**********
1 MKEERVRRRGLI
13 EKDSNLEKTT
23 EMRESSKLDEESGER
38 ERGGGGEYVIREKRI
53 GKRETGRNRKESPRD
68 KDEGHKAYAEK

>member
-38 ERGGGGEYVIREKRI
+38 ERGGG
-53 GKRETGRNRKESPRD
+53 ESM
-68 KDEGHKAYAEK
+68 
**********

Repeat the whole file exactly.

1 MKEERVRRRGLI
13 EKDSNLEKTT
23 EMRESSKLDEESGER
38 ERGGGGEYVIREKRI
53 GKRETGRNRKESPRD
68 KDEGHKAYAEK

>member
-38 ERGGGGEYVIREKRI
+38 ERGGG
-53 GKRETGRNRKESPRD
+53 ESM
-68 KDEGHKAYAEK
+68 